Note: Molloy is the subject of a tribute poem in Michael Longley’s A Hundred Doors (2011): ‘The poets you loved are your consorts now. / Golden plovers a hundred or more turn / And give back dawn-light from their undersides. / The edge of the dunes wears a fiery fringe.’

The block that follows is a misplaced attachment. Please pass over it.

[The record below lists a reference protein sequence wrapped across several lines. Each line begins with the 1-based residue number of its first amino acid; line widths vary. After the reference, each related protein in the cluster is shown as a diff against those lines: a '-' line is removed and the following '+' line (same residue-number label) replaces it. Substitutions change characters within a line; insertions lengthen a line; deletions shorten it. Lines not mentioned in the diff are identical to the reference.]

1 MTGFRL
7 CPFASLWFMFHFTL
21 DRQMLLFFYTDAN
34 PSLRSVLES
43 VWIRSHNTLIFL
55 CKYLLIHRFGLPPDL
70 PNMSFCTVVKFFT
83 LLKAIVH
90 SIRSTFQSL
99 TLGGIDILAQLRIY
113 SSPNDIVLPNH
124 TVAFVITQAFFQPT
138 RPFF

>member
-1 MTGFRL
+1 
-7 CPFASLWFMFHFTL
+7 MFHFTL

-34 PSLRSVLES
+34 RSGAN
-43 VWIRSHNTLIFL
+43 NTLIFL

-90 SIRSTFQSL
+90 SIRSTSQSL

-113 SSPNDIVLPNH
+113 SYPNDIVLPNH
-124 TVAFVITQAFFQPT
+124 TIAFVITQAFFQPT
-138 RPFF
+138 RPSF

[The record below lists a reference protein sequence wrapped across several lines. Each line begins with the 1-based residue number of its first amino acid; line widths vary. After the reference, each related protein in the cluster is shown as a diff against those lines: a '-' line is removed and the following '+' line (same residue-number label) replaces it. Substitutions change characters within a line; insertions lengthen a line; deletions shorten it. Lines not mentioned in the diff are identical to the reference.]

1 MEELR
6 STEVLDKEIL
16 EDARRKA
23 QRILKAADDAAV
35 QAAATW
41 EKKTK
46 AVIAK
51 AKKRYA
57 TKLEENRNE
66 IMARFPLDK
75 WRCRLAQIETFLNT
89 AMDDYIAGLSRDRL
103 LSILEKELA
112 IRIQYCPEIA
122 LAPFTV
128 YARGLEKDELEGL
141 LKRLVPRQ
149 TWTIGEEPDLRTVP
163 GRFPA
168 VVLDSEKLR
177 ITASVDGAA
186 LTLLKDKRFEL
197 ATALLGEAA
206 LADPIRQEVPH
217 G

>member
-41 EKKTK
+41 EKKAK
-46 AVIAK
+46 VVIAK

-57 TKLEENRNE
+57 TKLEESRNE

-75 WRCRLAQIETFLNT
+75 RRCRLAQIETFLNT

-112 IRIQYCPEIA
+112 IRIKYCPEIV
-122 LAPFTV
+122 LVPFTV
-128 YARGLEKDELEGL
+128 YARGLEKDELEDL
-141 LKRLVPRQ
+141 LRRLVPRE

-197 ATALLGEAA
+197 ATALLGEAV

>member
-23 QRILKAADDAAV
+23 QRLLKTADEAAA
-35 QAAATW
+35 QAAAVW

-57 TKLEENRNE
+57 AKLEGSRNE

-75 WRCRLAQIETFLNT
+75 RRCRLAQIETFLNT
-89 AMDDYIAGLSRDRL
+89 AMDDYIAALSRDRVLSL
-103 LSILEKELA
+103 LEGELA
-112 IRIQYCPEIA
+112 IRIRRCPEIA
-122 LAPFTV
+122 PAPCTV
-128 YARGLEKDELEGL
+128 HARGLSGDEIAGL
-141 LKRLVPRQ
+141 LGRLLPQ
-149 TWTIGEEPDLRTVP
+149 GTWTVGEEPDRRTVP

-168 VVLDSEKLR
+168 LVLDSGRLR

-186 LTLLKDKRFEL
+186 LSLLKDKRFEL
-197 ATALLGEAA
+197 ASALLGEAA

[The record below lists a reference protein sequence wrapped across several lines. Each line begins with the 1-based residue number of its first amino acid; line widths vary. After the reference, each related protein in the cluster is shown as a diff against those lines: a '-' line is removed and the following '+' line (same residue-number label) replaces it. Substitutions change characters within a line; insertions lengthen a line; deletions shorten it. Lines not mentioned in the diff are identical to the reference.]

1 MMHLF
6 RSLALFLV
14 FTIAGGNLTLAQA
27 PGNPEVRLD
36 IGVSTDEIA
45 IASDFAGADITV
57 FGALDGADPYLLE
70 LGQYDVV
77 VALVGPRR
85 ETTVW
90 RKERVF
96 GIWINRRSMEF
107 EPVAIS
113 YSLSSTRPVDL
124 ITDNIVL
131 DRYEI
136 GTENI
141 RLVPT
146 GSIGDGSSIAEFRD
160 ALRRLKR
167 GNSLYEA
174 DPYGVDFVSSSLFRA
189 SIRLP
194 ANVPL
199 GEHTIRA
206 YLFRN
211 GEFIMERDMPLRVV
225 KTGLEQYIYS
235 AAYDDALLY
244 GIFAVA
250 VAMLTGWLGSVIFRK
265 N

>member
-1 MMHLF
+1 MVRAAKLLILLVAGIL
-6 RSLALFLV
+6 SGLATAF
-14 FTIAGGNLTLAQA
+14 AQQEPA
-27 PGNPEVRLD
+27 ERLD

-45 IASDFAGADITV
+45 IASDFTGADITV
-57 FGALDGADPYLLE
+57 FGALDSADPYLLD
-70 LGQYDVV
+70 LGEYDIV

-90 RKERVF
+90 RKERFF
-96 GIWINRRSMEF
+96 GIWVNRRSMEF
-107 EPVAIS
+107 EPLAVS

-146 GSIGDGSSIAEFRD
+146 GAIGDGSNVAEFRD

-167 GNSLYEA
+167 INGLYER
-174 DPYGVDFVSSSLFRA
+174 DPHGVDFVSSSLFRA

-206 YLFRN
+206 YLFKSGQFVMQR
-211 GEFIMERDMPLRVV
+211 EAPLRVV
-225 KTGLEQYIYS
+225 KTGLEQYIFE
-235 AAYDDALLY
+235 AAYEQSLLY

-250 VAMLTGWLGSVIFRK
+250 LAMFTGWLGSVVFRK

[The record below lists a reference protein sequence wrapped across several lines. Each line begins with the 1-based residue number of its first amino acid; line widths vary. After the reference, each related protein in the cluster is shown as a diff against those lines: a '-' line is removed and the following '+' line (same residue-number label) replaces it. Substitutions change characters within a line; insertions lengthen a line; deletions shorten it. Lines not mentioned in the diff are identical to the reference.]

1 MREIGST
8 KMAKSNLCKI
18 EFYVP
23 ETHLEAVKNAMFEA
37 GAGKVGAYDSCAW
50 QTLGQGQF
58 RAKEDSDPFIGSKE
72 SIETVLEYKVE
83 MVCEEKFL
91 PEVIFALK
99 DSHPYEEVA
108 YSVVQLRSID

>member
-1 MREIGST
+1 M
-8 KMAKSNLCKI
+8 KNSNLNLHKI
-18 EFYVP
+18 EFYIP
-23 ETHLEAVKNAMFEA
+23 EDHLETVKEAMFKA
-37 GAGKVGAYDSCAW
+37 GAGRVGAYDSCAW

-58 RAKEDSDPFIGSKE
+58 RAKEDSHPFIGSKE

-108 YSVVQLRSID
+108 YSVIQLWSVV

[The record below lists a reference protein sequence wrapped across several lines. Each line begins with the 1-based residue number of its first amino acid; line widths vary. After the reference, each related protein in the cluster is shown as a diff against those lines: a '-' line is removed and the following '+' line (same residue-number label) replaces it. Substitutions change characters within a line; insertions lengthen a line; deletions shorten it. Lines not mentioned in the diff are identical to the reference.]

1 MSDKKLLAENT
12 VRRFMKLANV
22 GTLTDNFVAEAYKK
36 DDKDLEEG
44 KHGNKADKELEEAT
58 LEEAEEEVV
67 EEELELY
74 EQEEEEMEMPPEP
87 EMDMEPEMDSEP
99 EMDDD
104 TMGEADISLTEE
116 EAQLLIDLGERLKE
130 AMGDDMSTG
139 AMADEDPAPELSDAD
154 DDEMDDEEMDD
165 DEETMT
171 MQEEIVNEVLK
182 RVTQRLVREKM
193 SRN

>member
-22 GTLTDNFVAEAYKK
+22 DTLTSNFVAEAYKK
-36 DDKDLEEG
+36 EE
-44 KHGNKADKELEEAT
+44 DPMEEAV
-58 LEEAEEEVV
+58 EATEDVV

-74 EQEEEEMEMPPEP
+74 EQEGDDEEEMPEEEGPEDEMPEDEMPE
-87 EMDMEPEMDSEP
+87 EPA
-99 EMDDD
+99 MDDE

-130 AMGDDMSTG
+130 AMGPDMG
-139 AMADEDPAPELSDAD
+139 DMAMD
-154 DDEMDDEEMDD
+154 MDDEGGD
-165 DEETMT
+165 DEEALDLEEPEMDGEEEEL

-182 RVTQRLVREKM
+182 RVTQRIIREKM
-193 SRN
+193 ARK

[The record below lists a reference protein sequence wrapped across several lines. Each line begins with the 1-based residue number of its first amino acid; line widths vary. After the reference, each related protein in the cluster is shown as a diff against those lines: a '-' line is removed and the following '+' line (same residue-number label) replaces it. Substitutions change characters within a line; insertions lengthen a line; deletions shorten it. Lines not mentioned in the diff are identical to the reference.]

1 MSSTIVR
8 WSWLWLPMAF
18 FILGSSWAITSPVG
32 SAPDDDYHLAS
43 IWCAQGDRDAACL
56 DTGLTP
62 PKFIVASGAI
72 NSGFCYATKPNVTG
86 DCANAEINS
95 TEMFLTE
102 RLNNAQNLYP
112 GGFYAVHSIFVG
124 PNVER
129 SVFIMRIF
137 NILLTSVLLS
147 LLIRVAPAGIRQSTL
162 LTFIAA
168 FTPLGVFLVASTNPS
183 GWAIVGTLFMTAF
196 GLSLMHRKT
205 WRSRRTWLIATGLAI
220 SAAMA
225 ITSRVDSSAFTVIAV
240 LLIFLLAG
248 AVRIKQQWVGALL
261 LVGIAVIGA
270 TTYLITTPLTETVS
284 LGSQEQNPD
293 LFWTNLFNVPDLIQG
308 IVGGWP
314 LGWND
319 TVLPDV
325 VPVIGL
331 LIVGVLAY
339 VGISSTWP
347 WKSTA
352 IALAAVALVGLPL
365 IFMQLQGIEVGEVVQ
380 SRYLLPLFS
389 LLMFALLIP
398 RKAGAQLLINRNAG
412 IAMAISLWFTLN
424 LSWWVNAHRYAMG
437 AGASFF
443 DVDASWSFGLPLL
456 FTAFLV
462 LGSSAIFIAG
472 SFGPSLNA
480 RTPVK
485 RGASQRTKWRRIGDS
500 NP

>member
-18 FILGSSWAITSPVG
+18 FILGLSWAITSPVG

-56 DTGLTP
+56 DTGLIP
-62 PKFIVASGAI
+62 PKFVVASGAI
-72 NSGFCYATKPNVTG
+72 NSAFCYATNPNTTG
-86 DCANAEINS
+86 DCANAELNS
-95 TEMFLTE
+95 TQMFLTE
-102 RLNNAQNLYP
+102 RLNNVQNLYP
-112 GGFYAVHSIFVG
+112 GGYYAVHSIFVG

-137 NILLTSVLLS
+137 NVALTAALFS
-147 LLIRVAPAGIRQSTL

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Robert Potts, review of Gethsemane Day, in the Guardian (27 May 2006) ‘For all the disquieting ugliness of [the] ingredients, there’s also something positive at work here: rather than accepting the mass-made, off-the-shelf icon of vast-breasted, tiny-waisted objectification, Molloy is making something for herself: something which, even in its fragility or ugliness, is defiantly independent and alive. In several of her poems, she similarly takes familiar icons and symbols, and refashions them for her own independent ends. [...] / Molloy’s verse in that poem is deliberately and appropriately noisy; and across the rest of the collection, it is impressively subtle and flexible. Sharp enjambements snap regular beats across line-breaks, while introducing a tug between smooth and rough metre by carefully placed internal rhyme. Echoes of nursery rhyme or comic verse vie with grave pentameter statements. In form and content, Molloy effectively and unfussily shows a hard- won independence of spirit coexisitng with the hopelessness of hospitalised flesh. / Several poems celebrate female strength and desire, or demonstrate the crippling effects of repression and control; others acknowledge, unsentimentally, Molloy’s fear and dependence as well as her strength. When the symbols of Catholicism are reintroduced in the final, mortal pieces, to transform the cold and instrumental processes of the hospital, Molloy has turned them unmistakably to her own purposes.’ (See full text, in RICORSO Library, Criticism / Reviews, infra; or go online.)